Putting leadership back on the ad agenda

What does it take to become an effective agency chief executive and win the respect of the wider business community? Suki Thompson explores.

Credit: ERHUI1979
Credit: ERHUI1979

Is it surprising that commercial business doesn’t always take the advertising industry seriously? Advertising Week Europe 2015 was a triumph – a potent and exciting event. But a question I’ve been asked is at what point we will learn that celebrity status and vacuous fluff is no compensation for substance.

UK business leadership is obsessed with understanding how to make its people better, and its vision and purpose more specific, and with putting the customer at the heart of the business. Our advertising industry still obsesses about whether one famous person has greater pull than another. Last month, Campaign asked whether leadership should be redefined. Here are my observations gathered over the past two years on what top chief executives are doing to make their businesses better.

Persuasion, not command

I grew up when client and agencies were all about mass standardisation and control, with one very clever person sitting at the top who defined the organisation and managed it on a scientific basis. The leaders were expert in their fields and promoted accordingly.

Those days are long gone. Leadership is no longer just about what you know; it’s the ability to persuade a wide range of people at different levels of hierarchy to work effectively together, internally and externally.

It’s a collaborative envi­ronment that Richard Jolly, the adjunct professor of or­ganisational behaviour at London Business School, defines as social capital. "Business now is too complex for one person to control," he believes. "Business needs to be flexible, innovative and open – often the best innovation happens far from the boardroom."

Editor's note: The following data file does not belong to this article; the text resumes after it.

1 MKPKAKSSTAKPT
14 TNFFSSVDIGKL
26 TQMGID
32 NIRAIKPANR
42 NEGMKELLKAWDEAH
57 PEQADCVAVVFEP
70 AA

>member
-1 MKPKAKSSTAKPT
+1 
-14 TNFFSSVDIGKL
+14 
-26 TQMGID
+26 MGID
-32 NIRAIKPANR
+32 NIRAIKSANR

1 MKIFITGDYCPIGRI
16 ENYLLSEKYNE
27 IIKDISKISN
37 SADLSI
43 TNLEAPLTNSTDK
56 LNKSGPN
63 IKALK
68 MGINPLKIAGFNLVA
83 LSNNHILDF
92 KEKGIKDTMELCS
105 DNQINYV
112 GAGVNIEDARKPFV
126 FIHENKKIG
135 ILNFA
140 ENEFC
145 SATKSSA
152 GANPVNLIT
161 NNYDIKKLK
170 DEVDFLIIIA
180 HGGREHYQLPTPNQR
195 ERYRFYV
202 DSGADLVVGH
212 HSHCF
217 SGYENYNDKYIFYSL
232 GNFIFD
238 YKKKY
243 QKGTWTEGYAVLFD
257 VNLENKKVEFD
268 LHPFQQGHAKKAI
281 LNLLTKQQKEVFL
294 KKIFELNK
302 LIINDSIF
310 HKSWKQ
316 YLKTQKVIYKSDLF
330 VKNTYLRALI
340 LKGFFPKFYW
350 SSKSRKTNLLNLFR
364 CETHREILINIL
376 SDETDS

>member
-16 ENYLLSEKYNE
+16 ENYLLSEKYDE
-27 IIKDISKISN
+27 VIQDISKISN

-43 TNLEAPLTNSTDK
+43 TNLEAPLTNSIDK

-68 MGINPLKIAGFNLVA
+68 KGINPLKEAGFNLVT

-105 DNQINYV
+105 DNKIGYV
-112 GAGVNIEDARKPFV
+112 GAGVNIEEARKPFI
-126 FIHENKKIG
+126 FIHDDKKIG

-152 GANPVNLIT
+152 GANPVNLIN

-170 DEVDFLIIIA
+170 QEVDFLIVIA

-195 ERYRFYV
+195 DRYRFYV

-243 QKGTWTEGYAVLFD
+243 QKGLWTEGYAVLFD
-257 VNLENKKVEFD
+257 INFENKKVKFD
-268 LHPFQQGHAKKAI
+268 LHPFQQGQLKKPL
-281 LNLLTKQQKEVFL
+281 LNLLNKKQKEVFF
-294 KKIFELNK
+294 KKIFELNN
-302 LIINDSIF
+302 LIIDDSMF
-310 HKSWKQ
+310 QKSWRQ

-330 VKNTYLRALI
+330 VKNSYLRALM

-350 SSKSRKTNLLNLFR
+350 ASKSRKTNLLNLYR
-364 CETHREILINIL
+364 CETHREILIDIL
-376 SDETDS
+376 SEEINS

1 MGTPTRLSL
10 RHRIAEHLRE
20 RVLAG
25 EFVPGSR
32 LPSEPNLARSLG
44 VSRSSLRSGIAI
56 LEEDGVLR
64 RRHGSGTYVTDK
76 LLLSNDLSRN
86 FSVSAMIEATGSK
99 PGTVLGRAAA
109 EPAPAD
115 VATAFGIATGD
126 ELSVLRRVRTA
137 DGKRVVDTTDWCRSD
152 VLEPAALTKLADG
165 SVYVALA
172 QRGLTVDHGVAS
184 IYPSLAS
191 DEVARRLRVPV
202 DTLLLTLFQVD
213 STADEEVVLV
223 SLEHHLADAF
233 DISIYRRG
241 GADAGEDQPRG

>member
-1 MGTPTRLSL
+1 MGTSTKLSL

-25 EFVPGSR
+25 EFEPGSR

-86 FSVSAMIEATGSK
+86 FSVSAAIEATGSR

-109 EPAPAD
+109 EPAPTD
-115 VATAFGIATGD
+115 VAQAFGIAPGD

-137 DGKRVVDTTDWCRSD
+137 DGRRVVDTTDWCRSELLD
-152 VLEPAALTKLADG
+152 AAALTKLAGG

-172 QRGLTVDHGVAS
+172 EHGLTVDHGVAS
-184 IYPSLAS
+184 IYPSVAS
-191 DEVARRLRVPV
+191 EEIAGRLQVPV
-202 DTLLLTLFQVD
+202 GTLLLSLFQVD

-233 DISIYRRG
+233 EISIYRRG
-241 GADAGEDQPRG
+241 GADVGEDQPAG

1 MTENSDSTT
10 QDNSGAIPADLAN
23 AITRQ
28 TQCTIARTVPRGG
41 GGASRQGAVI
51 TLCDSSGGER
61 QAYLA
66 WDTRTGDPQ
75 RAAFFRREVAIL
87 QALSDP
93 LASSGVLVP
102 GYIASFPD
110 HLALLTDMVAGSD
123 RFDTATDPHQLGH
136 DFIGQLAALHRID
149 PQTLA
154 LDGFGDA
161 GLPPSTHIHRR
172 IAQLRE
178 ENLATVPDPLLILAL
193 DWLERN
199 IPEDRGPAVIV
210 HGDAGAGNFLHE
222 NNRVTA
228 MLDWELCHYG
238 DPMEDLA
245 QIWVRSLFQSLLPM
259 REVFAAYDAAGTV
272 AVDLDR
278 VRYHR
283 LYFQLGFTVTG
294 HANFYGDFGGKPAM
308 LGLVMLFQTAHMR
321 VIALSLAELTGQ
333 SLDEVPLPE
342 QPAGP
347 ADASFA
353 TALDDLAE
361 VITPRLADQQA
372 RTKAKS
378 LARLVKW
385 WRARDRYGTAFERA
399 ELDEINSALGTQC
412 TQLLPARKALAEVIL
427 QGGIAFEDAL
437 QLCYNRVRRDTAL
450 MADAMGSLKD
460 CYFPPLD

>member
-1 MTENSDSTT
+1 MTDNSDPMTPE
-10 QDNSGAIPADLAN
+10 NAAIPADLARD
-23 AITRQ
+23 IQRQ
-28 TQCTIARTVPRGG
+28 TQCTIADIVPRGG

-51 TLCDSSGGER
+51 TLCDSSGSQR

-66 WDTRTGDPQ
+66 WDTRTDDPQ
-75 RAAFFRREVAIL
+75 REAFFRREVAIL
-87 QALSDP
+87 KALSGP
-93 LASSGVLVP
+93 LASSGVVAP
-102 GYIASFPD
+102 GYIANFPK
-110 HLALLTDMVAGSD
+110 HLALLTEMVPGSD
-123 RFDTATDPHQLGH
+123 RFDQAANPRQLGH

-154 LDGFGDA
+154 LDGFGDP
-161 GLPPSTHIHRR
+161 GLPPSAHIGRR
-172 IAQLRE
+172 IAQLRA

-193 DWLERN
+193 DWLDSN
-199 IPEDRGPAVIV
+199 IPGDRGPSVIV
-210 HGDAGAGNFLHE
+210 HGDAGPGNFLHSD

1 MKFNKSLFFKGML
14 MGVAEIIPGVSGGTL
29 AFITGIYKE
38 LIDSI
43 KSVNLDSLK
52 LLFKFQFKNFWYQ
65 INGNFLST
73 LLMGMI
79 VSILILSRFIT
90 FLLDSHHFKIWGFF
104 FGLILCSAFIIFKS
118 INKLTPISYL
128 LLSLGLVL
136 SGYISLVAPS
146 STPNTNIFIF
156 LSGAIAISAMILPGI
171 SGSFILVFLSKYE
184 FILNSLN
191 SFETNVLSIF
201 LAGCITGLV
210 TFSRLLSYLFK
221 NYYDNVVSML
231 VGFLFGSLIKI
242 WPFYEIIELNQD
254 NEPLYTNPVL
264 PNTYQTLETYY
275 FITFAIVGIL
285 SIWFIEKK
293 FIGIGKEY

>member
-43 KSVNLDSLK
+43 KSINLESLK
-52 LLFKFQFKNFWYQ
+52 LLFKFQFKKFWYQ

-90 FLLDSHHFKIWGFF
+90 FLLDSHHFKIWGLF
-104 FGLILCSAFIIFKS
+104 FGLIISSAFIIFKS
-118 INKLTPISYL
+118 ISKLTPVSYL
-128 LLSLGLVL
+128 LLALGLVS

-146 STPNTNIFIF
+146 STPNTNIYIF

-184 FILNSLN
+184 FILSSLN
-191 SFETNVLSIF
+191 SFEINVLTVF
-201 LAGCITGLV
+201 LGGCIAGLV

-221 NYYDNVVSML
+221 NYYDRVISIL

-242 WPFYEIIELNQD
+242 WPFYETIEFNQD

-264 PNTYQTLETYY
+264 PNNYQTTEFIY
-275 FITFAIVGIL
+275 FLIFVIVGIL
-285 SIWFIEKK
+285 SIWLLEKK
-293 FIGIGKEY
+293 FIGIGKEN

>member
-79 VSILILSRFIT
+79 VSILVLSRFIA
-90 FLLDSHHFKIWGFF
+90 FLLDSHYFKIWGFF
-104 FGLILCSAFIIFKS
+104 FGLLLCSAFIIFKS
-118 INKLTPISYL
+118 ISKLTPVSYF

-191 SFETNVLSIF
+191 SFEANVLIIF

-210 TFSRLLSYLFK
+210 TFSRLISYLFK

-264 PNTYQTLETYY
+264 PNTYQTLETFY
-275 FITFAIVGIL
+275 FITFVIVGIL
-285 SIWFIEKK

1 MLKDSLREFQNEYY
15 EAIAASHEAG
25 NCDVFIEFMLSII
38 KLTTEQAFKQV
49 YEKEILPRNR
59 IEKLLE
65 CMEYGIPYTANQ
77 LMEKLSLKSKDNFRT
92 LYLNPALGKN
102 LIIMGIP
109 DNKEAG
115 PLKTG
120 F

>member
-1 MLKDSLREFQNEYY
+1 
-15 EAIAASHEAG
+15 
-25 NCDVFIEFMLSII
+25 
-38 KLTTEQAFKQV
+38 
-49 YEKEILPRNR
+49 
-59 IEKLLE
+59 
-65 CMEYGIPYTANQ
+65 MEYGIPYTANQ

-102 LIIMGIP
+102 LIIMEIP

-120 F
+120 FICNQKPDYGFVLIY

Common purpose

Culture and common purpose top the chief executive must-have list. At our Oystercatchers Club leadership event, Ronan Dunne, the chief executive of O2, told me: "My role is chief cheerleader and chief storyteller."

Culture plays a key part in business growth but must be credible, sustainable and buyable. Global Group empowers its people to live the culture daily. The chief ex­ecutive, Stephen Miron, explained: "We have the Global obsession posted on every wall." He said people who represent the spirit and pulse of the company are called "OCDs". Miron added: "There’s a huge programme to help everyone live our culture and vision."

Data, financial literacy and communication

At Advertising Week Europe, Benny Higgins, the Tesco Bank chief executive and Tesco group strategy director, and Jill McDonald, the outgoing McDonald’s UK chief executive who is taking over at Halfords, agreed that a chief executive must connect people to a sense of purpose to drive productivity. Higgins said: "It is rare to observe an organisation going beyond rhetoric and embedding beliefs into the mechanics of how the business is managed. [Tesco Bank] couldn’t be a challenger and behave like the old banks. If we did, nothing would change."

For me, the great strength of McDonald as a former chief marketing officer is her ability to communicate – one of the attributes chief executives now all agree they need. Like many, I have a huge desire to see more marketers in the boardroom. McDonald suggests that "marketers need to be financially literate, understand how the business works and use data and facts to back up decisions".


Advertising would do well to remember that authentic leadership means the courage to confront the difficult conversations. Change can be messy and ugly, but leadership is about doing all the things that others lack the courage to do. I don’t want our industry to lose its sense of mojo, passion or sexiness – I just want it to confront the tough challenges ahead, and believe that substance, a real sense of self-criticism and a strategy for moving forward will help it face the future in much better shape.  

Suki Thompson is the chief executive of Oystercatchers


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